Staying safe in the shipyard: USS Dwight D. Eisenhower moves out of dry dock halfway through its three-year refueling and complex overhaul, the ship’s one and only refueling in a 50-year life span
Sailors aboard USS Dwight D. Eisenhower are trying to help SecDef and SecNav get what they want: a 50-percent reduction in the number of mishaps by fiscal year 2005. How? By using the proper safety techniques and applying operational risk management to everything they do.
Safety is especially important in an industrial environment, like the one Ike Sailors find themselves in at the moment. During crew move-aboard and while testing equipment that hasn’t been used in two years, ORM is a necessity. Ike Sailors daily are reminded to follow the planned-maintenance schedule and start-up guides, and they receive pre-and post-briefings.
“Awareness is the key issue,” said Chief Aviation Boatswain’s Mate (Handler) Terry Aldridge, safety LCPO. “Now isn’t the time to deviate.”
No matter how many precautions one takes, mishaps still can occur. With increased productivity in the yards, greater risks for injury abound. But aboard Ike, the number of mishaps hasn’t risen dramatically, said Cdr. Nathan Nickerson, the ship’s safety officer. “… Because we are getting ready for crew move-aboard, we also have increased the number of Sailors working on the ship,” he explained. “Comparatively, we have stayed on the same track, with few mishaps.”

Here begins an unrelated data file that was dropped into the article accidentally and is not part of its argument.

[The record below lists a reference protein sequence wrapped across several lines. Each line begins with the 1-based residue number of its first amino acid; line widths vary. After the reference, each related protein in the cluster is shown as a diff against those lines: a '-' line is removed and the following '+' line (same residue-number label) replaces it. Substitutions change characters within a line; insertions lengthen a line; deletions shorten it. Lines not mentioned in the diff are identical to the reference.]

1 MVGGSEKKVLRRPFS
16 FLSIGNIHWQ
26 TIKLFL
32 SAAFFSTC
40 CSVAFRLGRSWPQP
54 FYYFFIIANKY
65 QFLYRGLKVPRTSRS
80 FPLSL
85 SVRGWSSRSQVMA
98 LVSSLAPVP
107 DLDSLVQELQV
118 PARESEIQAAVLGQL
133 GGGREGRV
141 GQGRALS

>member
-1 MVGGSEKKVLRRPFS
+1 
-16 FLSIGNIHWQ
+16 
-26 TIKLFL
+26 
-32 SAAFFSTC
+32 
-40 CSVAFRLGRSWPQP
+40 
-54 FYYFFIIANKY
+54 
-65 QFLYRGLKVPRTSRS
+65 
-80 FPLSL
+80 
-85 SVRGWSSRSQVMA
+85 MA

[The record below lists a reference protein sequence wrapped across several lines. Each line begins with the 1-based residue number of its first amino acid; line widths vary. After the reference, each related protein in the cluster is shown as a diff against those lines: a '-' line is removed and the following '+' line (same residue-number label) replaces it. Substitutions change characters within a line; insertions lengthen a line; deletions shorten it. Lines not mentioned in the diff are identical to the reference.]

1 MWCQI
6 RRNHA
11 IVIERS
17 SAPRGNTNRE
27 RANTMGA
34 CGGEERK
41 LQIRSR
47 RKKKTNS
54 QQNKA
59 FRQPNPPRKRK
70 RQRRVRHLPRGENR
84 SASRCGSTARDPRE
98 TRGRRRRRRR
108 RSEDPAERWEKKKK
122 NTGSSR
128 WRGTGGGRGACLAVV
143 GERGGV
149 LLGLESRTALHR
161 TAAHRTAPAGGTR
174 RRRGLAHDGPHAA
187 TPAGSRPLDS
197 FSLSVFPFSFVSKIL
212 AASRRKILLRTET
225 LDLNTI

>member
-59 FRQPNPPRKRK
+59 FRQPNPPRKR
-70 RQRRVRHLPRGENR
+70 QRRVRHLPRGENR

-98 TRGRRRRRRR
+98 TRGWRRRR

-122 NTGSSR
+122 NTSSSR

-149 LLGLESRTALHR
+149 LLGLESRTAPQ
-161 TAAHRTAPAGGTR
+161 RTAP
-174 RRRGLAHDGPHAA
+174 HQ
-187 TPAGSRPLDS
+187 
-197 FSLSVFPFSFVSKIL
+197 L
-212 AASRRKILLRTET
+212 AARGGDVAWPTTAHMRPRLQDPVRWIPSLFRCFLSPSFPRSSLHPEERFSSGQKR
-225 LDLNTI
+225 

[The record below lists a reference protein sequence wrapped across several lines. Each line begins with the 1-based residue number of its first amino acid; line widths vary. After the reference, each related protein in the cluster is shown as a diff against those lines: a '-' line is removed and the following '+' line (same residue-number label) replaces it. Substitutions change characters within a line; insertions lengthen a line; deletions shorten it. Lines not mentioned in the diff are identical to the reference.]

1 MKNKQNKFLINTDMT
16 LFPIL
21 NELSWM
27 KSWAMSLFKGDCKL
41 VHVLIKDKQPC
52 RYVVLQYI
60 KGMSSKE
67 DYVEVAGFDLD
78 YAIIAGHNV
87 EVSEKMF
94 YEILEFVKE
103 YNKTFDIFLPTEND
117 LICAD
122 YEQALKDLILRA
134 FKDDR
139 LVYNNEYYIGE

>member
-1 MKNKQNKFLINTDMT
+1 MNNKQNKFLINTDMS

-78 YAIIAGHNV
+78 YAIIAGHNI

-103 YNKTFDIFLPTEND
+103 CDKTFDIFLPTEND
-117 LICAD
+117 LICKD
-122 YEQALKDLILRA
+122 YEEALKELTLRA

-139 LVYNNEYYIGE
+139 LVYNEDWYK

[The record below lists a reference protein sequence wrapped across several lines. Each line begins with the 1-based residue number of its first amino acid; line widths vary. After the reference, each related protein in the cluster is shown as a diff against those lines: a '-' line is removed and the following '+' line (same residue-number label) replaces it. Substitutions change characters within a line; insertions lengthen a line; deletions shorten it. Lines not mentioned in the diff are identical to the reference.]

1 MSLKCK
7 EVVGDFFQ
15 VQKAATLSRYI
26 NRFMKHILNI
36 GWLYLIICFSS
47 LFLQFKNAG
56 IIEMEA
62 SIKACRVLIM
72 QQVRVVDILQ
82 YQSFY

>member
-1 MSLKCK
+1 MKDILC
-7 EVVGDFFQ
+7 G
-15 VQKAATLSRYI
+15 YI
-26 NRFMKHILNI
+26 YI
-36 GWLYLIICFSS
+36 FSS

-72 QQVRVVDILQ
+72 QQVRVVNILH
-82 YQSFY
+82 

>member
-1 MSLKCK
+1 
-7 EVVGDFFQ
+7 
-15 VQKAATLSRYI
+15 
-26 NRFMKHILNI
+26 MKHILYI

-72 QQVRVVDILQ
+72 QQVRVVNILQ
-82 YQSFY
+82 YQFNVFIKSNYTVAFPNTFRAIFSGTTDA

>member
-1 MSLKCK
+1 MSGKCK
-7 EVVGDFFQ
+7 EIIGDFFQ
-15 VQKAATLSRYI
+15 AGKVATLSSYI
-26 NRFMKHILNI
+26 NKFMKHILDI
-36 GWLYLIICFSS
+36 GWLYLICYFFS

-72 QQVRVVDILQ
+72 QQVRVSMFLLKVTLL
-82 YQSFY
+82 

Ike Sailors revel in the fact they have decreased the number of serious mishaps on board by 20 percent from previous carriers during the refueling complex overhaul period. However, safety needs to remain foremost in their minds if they are to continue this track record as they start moving back aboard. “Proper lifting techniques must be used–if at all possible, two people should lift items,” Nickerson cautioned, adding, “Safety is a team effort … We rely on everyone to work together.”
This teamwork recently helped Ike Sailors earn a safety award from the Northrop Grumman, Newport News safety department. The award recognizes the outstanding cooperation between the ship and the shipyard. They formed an environmental health and safety task team to identify and correct hazards for the ship.
While teamwork is the key element to maintaining proper safety awareness aboard Ike, it’s not the only element tied to the ship’s success. “Sailors also have the appropriate information communicated to them,” noted Nickerson. “Approximately 90 percent of the crew is aware of the safety rules connected with being in the shipyard. This information is provided through the Plan of the Day, bulletin boards, our ‘Gotcha’ safety bulletin, and the chain of command.”
Work safely, efficiently and without error–that’s the goal aboard Ike.
JO3 Michael Perez, USS Dwight D. Eisenhower (CVN 69)
COPYRIGHT 2004 U.S. Navy Safety Center
COPYRIGHT 2004 Gale Group